You’ve read the books, combed the Internet and watched countless meteorite programs on TV.
You know exactly what to look for, and you’re ready to go on your first meteorite hunt, right?
Almost every person who contacts the Center for Meteorite Studies about a potential meteorite describes their find as “heavy and magnetic, with a shiny, black fusion crust and flow marks from melting”.
Have they all found meteorites? No. In fact, over 90% of these people have found terrestrial rocks covered in desert varnish, slag or iron ores such as magnetite and/or hematite (fewer than 1% of rocks sent in to the Center are actually meteorites).
Isn’t it true that all meteorites are highly magnetic and won’t mark a streak plate?
No. While it's true that freshly-fallen meteorites are usually magnetic and won't mark a streak plate, the most common cold finds are weathered ordinary chondrites, which are often only weakly magnetic because of the oxidation (rusting) of the iron they contain. Because of that oxidation, they’ll leave a brownish-orange streak on an unfinished piece of ceramic (see below for description and photo).
The most common magnetic “meteorwrong” that won’t mark a streak plate is slag (see below for photos and description). Magnetite, though highly magnetic, will leave a grey streak, and hematite (often occurs with magnetite) will streak reddish-brown (see below for streak photo and mineral descriptions).
Plainview, an ordinary chondrite from Texas, USA. The exterior of this complete specimen of Plainview is typical for stony meteorite finds. The specimen measures ~19 cm at its longest point. Photo © ASU/CMS.
Don't all meteorites have a shiny, black fusion crust?
Most people, when starting to search for meteorites, have only seen photos of freshly-fallen meteorites with pristine black fusion crusts (definition below). The longer a meteorite has been on Earth, however, the more the fusion crust wears away, leaving the meteorite a rusty brown color. This process is accelerated in humid areas and regions that receive large amounts of precipitation.
I found a rock in the desert with a black coating – does that mean it must be a meteorite?
No. Actually, what you think is fusion crust may be desert varnish. Desert varnish is made up of organic material, manganese and iron oxides, and clay minerals and forms a shiny, black coating on the surface of rocks in dry environments. Because this coating can form on a number of different rock types, some desert-varnished rocks can be magnetic, making it easier to confuse them with meteorites.
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Weathered ordinary chondrite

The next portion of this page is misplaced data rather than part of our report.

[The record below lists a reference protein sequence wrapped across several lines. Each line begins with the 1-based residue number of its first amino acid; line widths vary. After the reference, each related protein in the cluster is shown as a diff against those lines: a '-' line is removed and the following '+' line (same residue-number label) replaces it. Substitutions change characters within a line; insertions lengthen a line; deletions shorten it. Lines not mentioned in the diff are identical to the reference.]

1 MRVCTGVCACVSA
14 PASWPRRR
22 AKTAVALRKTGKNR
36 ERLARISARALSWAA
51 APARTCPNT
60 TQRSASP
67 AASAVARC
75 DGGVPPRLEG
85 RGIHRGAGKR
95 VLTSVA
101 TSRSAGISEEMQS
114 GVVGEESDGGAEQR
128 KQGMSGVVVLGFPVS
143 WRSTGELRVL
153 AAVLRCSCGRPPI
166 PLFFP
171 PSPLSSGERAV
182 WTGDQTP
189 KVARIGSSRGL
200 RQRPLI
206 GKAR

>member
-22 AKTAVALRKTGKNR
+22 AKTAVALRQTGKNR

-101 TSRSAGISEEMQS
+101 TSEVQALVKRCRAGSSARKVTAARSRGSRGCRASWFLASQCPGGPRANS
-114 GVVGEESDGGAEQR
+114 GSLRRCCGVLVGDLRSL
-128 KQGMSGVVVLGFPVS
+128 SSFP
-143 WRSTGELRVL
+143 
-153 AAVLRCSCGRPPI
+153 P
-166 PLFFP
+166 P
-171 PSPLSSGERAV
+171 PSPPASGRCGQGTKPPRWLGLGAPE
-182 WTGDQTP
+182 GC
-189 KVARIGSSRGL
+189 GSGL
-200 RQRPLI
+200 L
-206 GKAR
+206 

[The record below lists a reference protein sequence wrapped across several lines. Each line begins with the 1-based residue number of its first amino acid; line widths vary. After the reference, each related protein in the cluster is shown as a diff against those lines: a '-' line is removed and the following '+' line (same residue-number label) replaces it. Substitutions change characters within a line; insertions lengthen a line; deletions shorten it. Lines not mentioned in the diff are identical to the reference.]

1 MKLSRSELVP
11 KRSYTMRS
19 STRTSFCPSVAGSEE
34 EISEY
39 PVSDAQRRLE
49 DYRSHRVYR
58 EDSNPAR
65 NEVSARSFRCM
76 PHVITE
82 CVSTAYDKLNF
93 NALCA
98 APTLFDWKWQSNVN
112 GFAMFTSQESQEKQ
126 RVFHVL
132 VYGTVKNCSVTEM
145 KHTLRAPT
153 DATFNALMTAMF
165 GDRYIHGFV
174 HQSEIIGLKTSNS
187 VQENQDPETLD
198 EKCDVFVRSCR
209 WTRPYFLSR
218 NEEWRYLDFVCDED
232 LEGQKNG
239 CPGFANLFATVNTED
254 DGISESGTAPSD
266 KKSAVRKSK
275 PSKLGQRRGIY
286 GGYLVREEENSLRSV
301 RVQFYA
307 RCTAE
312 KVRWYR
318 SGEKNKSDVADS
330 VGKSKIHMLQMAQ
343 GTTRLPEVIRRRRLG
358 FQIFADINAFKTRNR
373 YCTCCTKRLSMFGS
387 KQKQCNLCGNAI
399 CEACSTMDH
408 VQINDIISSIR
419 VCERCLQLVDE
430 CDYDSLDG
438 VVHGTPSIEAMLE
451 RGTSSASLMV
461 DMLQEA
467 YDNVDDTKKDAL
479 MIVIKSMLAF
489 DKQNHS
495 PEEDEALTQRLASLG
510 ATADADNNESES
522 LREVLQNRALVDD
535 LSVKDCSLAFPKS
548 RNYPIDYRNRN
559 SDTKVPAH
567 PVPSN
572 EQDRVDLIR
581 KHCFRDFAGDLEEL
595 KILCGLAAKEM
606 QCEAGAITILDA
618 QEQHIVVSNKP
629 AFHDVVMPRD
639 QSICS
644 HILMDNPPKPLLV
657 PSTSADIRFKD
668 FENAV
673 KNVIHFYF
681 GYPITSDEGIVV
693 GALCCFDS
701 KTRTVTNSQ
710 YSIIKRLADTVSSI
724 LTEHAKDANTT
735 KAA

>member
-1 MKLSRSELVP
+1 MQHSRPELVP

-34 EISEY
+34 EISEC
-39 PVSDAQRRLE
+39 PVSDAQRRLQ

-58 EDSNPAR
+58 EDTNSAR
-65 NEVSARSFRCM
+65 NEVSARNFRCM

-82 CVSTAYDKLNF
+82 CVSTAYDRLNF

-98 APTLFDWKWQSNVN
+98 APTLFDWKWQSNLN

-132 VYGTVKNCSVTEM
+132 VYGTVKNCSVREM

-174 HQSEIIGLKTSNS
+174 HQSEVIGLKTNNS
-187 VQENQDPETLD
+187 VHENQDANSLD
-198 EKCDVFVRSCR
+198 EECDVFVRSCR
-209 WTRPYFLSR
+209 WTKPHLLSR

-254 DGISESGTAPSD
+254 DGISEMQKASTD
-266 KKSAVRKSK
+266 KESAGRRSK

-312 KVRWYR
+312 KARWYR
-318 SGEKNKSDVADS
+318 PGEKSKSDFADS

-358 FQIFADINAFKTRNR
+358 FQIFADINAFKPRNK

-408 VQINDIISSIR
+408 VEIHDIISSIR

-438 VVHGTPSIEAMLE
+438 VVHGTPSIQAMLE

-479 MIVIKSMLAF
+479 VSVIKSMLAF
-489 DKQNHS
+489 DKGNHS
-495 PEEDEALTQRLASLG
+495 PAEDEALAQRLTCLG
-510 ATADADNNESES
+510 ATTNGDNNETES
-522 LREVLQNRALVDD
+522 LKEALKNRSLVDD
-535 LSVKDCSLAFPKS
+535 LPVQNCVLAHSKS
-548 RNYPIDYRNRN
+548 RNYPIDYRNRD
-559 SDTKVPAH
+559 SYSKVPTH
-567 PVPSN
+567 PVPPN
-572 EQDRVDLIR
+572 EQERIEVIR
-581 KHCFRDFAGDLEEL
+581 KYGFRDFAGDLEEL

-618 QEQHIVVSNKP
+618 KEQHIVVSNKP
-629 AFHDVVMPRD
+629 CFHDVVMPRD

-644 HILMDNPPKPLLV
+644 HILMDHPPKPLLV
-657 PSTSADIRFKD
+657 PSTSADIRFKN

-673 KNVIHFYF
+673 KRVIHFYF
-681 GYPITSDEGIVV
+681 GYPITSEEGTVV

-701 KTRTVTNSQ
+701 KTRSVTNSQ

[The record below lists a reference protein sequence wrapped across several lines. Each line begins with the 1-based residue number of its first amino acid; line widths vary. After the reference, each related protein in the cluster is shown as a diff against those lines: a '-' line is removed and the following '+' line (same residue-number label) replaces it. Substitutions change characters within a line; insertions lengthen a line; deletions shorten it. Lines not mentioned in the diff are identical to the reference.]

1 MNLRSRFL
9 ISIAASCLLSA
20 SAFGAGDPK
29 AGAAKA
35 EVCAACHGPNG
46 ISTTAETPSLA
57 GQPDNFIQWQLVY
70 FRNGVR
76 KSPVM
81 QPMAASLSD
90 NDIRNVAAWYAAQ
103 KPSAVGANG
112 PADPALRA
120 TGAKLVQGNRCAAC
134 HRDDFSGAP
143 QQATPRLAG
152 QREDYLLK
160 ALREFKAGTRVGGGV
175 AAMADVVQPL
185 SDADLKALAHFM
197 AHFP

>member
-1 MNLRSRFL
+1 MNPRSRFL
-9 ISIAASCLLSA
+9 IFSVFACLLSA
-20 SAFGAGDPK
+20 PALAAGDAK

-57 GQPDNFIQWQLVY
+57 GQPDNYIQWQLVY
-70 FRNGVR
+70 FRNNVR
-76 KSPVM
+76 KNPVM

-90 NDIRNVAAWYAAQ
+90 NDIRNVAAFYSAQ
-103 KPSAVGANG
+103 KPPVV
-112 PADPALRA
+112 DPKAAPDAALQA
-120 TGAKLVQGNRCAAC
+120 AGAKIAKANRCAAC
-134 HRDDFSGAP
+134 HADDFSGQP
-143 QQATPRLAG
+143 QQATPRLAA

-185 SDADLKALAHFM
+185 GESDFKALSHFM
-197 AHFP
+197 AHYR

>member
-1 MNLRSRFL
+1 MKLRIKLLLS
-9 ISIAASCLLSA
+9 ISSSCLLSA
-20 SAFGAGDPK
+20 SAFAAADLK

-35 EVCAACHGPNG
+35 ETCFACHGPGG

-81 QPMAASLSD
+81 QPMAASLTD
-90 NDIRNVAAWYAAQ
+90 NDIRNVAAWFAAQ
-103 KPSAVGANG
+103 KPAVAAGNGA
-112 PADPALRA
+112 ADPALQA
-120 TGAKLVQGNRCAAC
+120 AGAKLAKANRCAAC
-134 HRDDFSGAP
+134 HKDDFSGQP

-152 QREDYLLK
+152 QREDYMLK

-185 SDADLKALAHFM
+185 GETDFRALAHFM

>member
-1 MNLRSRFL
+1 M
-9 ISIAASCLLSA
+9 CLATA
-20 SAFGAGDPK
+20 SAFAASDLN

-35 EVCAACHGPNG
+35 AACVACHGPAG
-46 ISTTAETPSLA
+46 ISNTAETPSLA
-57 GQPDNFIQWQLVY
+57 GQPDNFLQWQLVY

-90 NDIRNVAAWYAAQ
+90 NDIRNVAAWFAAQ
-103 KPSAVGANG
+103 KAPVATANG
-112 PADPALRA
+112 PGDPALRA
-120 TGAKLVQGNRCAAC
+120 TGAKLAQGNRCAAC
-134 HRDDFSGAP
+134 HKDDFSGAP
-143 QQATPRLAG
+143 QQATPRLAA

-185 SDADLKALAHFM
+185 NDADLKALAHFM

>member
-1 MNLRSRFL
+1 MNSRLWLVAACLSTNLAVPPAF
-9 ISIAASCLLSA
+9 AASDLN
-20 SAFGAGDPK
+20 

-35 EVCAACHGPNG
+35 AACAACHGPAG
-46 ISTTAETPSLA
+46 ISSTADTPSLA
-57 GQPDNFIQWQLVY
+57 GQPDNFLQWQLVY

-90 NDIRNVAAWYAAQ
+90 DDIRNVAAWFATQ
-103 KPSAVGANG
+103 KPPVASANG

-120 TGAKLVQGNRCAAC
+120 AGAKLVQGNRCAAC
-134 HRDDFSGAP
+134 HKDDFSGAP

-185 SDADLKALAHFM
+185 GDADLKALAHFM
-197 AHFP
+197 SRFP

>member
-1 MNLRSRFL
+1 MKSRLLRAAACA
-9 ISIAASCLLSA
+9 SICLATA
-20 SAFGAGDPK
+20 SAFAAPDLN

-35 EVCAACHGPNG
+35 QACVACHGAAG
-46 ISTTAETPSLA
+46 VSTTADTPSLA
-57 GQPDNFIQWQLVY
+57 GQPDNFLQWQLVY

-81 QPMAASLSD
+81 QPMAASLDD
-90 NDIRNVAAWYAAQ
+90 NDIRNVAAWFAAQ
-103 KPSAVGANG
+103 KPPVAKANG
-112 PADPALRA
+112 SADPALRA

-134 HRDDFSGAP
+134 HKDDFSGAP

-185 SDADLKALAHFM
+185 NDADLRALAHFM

A weathered ordinary chondrite is a stony meteorite that has been exposed to the elements on Earth's surface for an extended period of time. These meteorites are heavily oxidized, and are often only weakly magnetic, with a rusty brown exterior.
Meteorite falls vs. finds
A "fall" is a meteorite that was observed as it fell, and then collected. A "find" is a meteorite that was not observed to fall but that was later recognized by distinct features and collected. A “cold find” is a meteorite find in an area where meteorites have not previously been recovered or observed.
Fusion crust is a layer that forms on the outer surface of a meteorite as the result of frictional heating and abrasion as the meteorite enters the Earth’s atmosphere. Freshly-fallen meteorites usually have a shiny, black fusion crust. The longer the meteorite remains on Earth, however, the more the fusion crust wears away; the surface of weathered ordinary chondrites is often a rusty brown color.
A streak test involves scratching a sample across an unglazed ceramic tile to see if it leaves a mark. While freshly-fallen meteorites won’t mark a streak plate, the overwhelming majority of meteorite finds are weathered ordinary chondrites, which may streak brownish-orange.
Hematite leaves a red-brown streak and magnetite leaves a gray-black streak. Other minerals may leave brown, black, green-black, gray, or even yellow streaks.
If your specimen does not leave a streak, you may have a piece of slag: a man-made industrial byproduct of the mining and metallurgy industries.
Streak plate showing magnetite with gray streak (left) and hematite with reddish-brown streak (right). Photo © ASU/CMS.
Magnetite and hematite
Two common meteorwrongs are the iron oxide minerals hematite (Fe₂O₃) and magnetite (Fe₃O₄). They occur quite commonly throughout Arizona and the United States, and are actively mined as iron ores. You may have seen jewelry made from shiny, black hematite beads, or driven past a sign for “Magnetic Hill”; a common local place name for large deposits of magnetite.
Hematite with magnetite. Photo © ASU/CMS.
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Slag, a man-made byproduct of mining and metallurgy, is often made up of metal, sometimes combined with metal oxides and/or sulfides, and many additional components (silica, calcium, etc.).
Because slag is formed by the cooling of melted industrial byproducts, it often displays melt texture, such as flow marks and vesicles (holes or "bubbles" in the surface where trapped gas has escaped during cooling) and can be heavy and magnetic. It may even appear similar to some meteorites, so be wary of this meteorite impostor!
Slag can be found almost anywhere, even in what might be considered “the middle of nowhere”, because it is commonly used for fill in roads or train tracks. This is especially true in states like Arizona, where a rich mining history extends back hundreds of years.
Different examples of slag. Photo © ASU/CMS.
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